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You know that feeling of full-out obsession you get when there’s a shiny (and usually expensive) new bag, bootie, or dress that you — and everyone else, too — just must have? I recently realized it doesn’t happen to me anymore.
Not that it’s never happened. I’m the proud owner of an elephant-gray, early collection Proenza Schouler PS1 handbag that’s loved and well-worn and still makes an on-arm appearance from time to time. But the most specific memory tied to this item doesn’t involve carrying it to a fun event or dinner with a friend. Instead, it's the many hours — months, really — I spent considering the piece, coveting it, and online researching-slash-stalking it. When I opened the box holding that PS1 as a gift from my husband, I knew it was given 50% out of love and 50% out of hope that he’d never have to discuss that purse with me again.
The recent Vetements craze gifted me with the realization that I’ve lost that "Need-with-a-capital-N" feeling. I saw the tweets, read the stories, and get the infatuation. But my thoughts went no further than, "Huh, that's interesting and I do like those jeans."
To put it bluntly, I realized I’m over "it" — it being a particular bag or coat or pair of shoes that leads me to spend hours drooling, googling, and hemming and hawing over the purchase. Recognizing that fact was like being handed extra free time with a side of a less anxious mind.
Of course still find plenty of items desirable — I love pretty, high-quality things and always will. And I totally get saving up for something for which you can’t immediately swing. But my shopping has gradually shifted to quick missions to find what I need and speedier decisions when I discover something I love. This laid-back approach came with time, the shift to a more casual wardrobe when I started working from home, and acceptance of the fact that I'm exactly as cool (or not) as I'm going to be, with or without the mini Chloe Faye or Drew or the Vetements jeans.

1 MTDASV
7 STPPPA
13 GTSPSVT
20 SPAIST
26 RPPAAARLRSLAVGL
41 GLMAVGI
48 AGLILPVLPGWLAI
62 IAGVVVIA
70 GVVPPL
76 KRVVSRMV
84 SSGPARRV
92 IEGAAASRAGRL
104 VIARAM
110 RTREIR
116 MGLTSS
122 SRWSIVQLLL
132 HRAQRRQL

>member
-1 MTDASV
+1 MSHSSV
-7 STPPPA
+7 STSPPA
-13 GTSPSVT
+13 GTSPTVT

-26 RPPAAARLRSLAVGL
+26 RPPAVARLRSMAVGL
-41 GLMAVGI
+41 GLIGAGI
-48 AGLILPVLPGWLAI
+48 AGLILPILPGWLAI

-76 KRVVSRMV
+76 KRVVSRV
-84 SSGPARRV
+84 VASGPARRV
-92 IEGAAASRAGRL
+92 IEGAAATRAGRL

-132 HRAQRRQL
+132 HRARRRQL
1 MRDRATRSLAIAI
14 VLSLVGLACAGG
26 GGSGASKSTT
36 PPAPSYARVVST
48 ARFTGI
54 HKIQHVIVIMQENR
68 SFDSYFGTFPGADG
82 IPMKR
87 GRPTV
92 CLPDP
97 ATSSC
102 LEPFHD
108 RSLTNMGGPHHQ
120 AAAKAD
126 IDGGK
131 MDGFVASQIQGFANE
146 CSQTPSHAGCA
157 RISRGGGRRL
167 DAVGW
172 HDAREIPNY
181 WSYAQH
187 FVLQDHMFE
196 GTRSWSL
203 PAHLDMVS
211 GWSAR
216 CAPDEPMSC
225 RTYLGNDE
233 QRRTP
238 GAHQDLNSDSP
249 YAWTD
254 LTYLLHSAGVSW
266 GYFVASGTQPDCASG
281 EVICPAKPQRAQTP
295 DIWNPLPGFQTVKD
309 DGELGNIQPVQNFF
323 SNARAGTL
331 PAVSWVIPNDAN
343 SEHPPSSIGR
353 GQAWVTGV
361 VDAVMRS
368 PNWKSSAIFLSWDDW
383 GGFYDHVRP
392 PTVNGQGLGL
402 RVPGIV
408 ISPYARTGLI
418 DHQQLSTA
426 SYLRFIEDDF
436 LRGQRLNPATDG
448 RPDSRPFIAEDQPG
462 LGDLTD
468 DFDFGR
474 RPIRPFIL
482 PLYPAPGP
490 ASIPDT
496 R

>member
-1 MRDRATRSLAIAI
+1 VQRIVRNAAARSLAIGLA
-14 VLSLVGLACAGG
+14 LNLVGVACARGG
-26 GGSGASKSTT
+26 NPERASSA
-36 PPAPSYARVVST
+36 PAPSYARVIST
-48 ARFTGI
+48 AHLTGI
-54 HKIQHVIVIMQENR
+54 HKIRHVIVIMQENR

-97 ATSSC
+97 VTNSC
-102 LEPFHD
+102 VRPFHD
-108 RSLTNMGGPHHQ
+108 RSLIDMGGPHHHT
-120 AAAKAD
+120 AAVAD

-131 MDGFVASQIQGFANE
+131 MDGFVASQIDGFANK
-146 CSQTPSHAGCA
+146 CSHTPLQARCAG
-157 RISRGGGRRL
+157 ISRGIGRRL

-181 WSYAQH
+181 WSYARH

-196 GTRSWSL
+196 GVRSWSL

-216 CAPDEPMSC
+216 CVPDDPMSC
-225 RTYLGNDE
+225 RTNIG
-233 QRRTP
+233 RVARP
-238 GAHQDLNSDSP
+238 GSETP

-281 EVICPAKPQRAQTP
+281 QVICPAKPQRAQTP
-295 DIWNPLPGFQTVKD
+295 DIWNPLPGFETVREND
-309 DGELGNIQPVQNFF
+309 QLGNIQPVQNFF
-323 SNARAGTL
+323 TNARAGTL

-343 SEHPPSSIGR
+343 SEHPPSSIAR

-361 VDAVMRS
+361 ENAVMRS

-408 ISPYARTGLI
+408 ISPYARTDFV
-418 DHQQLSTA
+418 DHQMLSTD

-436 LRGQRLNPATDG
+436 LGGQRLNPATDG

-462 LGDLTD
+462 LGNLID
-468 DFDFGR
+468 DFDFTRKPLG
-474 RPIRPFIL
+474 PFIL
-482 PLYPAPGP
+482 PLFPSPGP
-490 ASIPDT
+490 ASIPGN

But before I go giving myself too much credit, there’s something else behind this permanent escape from item fixation: social media. Whereas I used to seek out runway reviews and celebrity what-are-they-wearing pics, now my Twitter and Instagram feeds bring a constant stream of The Bag You Need for Summer! Look What Karlie’s Wearing Today! 15 Off-The-Shoulder Dresses! directly to the palm of my hand. There’s so much the digital fashion world is telling me I must have that I can't focus my desire on any one thing.
Already the time we spend shopping online is pretty significant — six hours per week for millennial and Gen Xers, according to a recent study. And I doubt that those self-reporting for the survey were counting the time spent reading fashion sites, scrolling through Twitter, or tapping to explore the luxury brands brands tagged in Instagram photos, especially since four out of 10 young women start thinking about a handbag purchase more than a month before clicking the checkout button.
The deluge of online info and inspiration has aligned my own shopping habits more with the latter group — the six out of 10 women who don’t spend months pondering their next purse. Consider my frequent dose of fashion from Instagram guru Eva Chen. Her taste is flawless, but if I coveted Chen's Mansur Gavriel top-handle with the same intensity I did that PS1, I’d have a mere 24 hours to deep dive into desperate need before my allegiance might switch to the gorgeous Costume National bucket bag she posted the very next morning.
My social media–addled attention span was taken for the full, obsessive shopping roller coaster ride one recent Sunday. I love the sharp look of the ubiquitous white fashion sneakers, and was inspired by my 2 year-old's to keep an eye out for a Velcro pair of my own. That same day, my friend Melissa happened to Snap me her new Alexander McQueen Velcro low tops. "They're perfect. I love them. I shouldn't spend that much. But I want them..." went my internal dialogue.
That full-force pining lasted exactly as long as a Snapchat. And that felt really good.